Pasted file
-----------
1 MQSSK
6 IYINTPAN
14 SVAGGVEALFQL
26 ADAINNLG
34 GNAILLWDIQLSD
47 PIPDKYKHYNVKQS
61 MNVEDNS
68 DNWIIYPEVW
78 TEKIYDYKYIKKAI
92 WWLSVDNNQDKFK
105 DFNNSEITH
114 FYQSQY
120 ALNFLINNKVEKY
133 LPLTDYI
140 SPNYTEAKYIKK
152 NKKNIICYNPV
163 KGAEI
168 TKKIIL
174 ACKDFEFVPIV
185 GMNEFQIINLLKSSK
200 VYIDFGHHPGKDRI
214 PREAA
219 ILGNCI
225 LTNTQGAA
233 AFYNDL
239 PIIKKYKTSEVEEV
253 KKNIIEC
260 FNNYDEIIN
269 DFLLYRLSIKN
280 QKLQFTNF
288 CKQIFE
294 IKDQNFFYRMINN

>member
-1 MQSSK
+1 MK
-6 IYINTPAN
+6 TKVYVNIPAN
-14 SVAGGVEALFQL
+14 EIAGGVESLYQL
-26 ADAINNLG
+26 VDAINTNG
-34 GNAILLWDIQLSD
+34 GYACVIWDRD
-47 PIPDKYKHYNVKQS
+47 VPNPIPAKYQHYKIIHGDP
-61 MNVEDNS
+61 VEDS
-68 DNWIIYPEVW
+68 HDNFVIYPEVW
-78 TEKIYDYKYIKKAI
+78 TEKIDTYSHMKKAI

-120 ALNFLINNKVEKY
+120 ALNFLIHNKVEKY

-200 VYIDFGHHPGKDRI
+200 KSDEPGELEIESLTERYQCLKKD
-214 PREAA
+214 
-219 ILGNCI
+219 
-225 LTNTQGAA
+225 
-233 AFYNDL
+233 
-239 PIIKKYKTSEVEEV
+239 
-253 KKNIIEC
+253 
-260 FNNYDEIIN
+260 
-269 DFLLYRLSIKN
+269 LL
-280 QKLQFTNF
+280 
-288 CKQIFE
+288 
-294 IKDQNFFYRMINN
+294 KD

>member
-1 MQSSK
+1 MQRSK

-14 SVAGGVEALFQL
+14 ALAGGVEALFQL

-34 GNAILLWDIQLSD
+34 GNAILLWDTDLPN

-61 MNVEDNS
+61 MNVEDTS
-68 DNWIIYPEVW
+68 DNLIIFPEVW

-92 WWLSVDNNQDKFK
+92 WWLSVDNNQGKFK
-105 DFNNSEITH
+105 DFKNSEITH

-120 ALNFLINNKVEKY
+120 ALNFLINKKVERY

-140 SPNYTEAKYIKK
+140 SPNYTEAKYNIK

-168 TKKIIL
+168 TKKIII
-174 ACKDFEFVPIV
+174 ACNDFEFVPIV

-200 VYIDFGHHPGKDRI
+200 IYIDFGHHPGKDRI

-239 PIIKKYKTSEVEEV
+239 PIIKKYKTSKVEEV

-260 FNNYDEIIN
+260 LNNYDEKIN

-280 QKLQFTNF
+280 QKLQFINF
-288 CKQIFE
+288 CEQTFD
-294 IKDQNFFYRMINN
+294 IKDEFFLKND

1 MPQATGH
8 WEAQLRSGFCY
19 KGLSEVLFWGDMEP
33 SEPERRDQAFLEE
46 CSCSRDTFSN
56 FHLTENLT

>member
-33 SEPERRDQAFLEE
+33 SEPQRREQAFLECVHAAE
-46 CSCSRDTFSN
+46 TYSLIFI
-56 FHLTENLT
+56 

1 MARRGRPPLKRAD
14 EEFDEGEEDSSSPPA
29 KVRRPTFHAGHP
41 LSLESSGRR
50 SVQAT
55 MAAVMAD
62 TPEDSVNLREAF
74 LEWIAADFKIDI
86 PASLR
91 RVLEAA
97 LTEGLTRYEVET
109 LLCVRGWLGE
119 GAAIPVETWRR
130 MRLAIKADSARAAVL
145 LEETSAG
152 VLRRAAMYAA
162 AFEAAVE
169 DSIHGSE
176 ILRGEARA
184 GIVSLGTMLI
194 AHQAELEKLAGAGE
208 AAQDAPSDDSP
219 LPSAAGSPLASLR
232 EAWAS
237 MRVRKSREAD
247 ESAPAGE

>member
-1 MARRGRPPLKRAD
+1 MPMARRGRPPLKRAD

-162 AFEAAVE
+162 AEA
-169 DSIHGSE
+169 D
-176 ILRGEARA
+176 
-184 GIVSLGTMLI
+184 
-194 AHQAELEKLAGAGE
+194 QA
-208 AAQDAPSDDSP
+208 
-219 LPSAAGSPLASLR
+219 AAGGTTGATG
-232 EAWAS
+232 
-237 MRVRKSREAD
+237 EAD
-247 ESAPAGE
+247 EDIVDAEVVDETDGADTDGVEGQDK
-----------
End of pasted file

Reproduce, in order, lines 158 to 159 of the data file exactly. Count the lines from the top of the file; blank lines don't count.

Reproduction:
+169 D
-176 ILRGEARA